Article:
• Cardiovascular

    Consumer Health: What do you know about Raynaud’s disease?

closeup of one woman's hands holding another's, as if trying to warm the fingers

In Raynaud's disease, smaller arteries that supply blood to your skin become narrow, limiting blood flow to affected areas. This causes some areas of your body, such as your fingers and toes, to feel numb and cold in response to cold temperatures or stress. You may experience numb, prickly feelings or stinging pain upon warming or stress relief. And you may notice color changes in your skin in response to cold or stress.

Women are more likely than men to have Raynaud's disease. While the condition can develop at any age, it often begins between 15 and 30. Also, the disorder is more common in people who live in colder climates.

Types of Raynaud's disease

The two main types of Raynaud's disease are:

Primary Raynaud's

Primary Raynaud's, also called Raynaud's disease, is the most common form. It isn't the result of an associated medical condition. It can be so mild that many people don't seek treatment. And it can resolve on its own.

Approximately 10% of people in the U.S. have primary Raynaud’s, according to the American College of Rheumatology.

Secondary Raynaud's

Secondary Raynaud's, also called Raynaud's phenomenon, is caused by an underlying problem. Although this type is less common, it tends to be more serious. Signs and symptoms of secondary Raynaud's usually appear around age 40.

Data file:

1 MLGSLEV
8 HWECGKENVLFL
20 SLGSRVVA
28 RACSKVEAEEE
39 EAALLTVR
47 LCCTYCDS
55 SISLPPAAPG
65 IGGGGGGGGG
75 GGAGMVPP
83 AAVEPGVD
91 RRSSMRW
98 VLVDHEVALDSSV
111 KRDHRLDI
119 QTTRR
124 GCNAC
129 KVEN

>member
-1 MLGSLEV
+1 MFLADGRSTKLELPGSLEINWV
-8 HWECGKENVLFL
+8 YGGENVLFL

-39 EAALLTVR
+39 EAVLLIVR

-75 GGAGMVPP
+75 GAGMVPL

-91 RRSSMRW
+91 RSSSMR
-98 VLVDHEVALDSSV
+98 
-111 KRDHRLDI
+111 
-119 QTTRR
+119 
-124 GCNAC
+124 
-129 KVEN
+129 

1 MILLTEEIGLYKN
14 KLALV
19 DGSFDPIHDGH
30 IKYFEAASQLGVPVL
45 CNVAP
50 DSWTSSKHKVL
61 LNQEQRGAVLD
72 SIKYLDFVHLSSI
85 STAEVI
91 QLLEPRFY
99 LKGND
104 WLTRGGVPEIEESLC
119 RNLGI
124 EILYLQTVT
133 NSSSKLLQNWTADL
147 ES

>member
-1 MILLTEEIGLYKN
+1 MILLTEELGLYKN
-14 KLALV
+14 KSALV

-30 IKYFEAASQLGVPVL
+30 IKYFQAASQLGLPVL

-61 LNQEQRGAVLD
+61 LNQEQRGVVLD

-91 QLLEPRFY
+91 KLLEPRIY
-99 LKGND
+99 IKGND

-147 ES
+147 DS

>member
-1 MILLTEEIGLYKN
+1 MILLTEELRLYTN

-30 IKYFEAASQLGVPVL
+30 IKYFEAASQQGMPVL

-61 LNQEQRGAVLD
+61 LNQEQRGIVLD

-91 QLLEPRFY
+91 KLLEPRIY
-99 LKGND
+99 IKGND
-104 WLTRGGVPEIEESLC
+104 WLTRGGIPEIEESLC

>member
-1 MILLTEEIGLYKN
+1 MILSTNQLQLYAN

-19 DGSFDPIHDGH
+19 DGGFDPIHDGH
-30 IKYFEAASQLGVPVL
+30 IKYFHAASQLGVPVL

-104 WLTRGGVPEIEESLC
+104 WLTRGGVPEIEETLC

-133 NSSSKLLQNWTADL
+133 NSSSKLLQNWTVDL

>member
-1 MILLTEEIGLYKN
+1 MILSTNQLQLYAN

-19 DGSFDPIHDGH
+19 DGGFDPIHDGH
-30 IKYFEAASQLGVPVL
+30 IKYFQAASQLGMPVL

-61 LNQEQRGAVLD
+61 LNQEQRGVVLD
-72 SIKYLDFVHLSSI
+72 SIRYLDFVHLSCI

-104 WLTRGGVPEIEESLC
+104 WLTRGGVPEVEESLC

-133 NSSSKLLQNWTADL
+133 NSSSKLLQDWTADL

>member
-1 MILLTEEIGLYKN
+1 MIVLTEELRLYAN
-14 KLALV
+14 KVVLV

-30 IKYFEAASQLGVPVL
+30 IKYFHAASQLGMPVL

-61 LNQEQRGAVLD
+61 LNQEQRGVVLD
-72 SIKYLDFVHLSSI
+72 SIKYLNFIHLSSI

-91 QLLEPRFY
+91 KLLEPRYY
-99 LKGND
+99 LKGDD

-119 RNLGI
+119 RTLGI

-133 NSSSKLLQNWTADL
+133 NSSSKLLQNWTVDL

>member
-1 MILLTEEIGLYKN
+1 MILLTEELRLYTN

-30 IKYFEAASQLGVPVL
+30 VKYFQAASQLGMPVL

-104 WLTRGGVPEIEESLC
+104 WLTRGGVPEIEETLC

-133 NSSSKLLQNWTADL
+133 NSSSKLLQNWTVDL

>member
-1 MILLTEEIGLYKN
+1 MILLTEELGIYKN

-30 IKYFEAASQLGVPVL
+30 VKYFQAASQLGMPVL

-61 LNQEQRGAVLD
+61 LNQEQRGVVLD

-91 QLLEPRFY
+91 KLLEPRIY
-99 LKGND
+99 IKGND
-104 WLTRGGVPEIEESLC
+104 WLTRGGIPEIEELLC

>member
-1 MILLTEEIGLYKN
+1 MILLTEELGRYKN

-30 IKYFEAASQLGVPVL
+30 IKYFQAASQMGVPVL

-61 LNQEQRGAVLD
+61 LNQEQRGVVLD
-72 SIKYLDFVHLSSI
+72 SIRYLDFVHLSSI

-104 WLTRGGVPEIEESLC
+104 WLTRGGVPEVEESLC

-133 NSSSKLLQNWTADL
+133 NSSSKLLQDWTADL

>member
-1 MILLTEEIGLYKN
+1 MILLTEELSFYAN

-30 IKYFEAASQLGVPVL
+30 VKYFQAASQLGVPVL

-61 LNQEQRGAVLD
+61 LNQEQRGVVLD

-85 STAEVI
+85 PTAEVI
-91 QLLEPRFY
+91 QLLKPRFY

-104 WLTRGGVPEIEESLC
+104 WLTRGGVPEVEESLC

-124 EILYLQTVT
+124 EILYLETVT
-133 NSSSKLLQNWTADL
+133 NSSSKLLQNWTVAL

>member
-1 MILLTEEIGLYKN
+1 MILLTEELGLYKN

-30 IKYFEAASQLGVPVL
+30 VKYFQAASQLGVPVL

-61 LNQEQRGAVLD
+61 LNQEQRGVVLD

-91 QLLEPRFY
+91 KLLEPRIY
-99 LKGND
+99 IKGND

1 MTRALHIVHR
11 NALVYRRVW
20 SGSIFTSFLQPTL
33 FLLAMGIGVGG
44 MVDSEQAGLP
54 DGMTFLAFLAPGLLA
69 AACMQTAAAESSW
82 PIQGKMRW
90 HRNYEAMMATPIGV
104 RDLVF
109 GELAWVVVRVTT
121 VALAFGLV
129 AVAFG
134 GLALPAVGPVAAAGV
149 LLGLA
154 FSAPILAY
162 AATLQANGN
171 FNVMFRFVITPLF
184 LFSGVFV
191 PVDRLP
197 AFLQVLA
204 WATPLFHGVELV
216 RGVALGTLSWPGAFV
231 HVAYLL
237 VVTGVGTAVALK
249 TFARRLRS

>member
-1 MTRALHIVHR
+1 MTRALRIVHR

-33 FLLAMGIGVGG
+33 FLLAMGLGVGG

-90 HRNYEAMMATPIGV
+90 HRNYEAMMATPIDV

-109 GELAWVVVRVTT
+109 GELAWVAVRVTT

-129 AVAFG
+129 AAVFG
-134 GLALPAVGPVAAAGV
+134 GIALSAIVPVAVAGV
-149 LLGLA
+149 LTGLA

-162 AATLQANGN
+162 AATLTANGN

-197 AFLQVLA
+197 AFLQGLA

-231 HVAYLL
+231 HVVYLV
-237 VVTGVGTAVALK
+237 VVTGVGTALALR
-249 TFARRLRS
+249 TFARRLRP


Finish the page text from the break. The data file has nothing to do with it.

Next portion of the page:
Causes of secondary Raynaud's include connective tissue diseases, such as scleroderma, lupus and rheumatoid arthritis; diseases of the arteries; carpal tunnel syndrome; and smoking.

Treatment goals

The goals of treatment are to reduce the number and severity of attacks and prevent tissue damage, and for secondary Raynaud's, to treat the underlying disease or condition. Dressing for the cold in layers and wearing gloves or heavy socks usually are effective in dealing with mild symptoms of Raynaud's.

Medications are available to treat more severe forms of the condition. If you have severe Raynaud's, your health care professional also may recommend surgery or injections to block the sympathetic nerves in affected hands or feet.

Lifestyle and home remedies

These strategies can decrease Raynaud's attacks and help you feel better:

  • Avoid smoke.
    Smoking or inhaling secondhand smoke causes skin temperature to drop by tightening blood vessels. This can lead to an attack.
  • Exercise.
    Exercise can increase circulation, among other health benefits. If you have secondary Raynaud's, talk to your health care team before exercising outdoors in the cold.
  • Control stress.
    Learning to recognize and avoid stressful situations might control the number of attacks.
  • Avoid rapidly changing temperatures.
    Try not to move from a hot environment to an air-conditioned room. If possible, avoid the frozen food sections of grocery stores.

Connect with others talking about living with Raynaud's in the Autoimmune Diseases support group on Mayo Clinic Connect, an online patient community moderated by Mayo Clinic.

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